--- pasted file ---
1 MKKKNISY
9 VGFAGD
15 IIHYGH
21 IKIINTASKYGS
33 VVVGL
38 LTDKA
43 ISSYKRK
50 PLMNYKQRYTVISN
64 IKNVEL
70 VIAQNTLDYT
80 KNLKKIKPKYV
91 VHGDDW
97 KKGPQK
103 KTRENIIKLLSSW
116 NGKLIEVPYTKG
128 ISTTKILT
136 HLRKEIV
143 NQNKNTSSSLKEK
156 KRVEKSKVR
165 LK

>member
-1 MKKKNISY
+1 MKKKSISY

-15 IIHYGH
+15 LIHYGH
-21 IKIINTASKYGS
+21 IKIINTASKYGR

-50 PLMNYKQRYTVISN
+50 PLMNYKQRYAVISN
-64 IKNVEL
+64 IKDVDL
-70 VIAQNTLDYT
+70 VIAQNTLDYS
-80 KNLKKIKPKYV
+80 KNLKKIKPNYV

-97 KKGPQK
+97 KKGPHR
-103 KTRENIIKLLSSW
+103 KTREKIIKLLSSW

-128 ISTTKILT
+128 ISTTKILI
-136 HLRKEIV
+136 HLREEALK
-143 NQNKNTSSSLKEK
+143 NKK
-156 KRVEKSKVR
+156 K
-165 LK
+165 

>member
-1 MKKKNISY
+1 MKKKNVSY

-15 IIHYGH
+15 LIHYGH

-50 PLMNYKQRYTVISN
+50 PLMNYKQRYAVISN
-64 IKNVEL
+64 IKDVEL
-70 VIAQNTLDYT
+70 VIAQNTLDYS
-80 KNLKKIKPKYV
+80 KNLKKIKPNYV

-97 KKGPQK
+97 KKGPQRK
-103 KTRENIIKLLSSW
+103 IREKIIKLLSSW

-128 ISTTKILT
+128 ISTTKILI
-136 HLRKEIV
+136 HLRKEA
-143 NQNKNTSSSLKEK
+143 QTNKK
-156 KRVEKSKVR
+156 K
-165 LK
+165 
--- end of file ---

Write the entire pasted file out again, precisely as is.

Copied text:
1 MKKKNISY
9 VGFAGD
15 IIHYGH
21 IKIINTASKYGS
33 VVVGL
38 LTDKA
43 ISSYKRK
50 PLMNYKQRYTVISN
64 IKNVEL
70 VIAQNTLDYT
80 KNLKKIKPKYV
91 VHGDDW
97 KKGPQK
103 KTRENIIKLLSSW
116 NGKLIEVPYTKG
128 ISTTKILT
136 HLRKEIV
143 NQNKNTSSSLKEK
156 KRVEKSKVR
165 LK

>member
-1 MKKKNISY
+1 MKKKSISY

-15 IIHYGH
+15 LIHYGH
-21 IKIINTASKYGS
+21 IKIINTASKYGR

-50 PLMNYKQRYTVISN
+50 PLMNYKQRYAVISN
-64 IKNVEL
+64 IKDVDL
-70 VIAQNTLDYT
+70 VIAQNTLDYS
-80 KNLKKIKPKYV
+80 KNLKKIKPNYV

-97 KKGPQK
+97 KKGPHR
-103 KTRENIIKLLSSW
+103 KTREKIIKLLSSW

-128 ISTTKILT
+128 ISTTKILI
-136 HLRKEIV
+136 HLREEALK
-143 NQNKNTSSSLKEK
+143 NKK
-156 KRVEKSKVR
+156 K
-165 LK
+165 

>member
-1 MKKKNISY
+1 MKKKNVSY

-15 IIHYGH
+15 LIHYGH

-50 PLMNYKQRYTVISN
+50 PLMNYKQRYAVISN
-64 IKNVEL
+64 IKDVEL
-70 VIAQNTLDYT
+70 VIAQNTLDYS
-80 KNLKKIKPKYV
+80 KNLKKIKPNYV

-97 KKGPQK
+97 KKGPQRK
-103 KTRENIIKLLSSW
+103 IREKIIKLLSSW

-128 ISTTKILT
+128 ISTTKILI
-136 HLRKEIV
+136 HLRKEA
-143 NQNKNTSSSLKEK
+143 QTNKK
-156 KRVEKSKVR
+156 K
-165 LK
+165 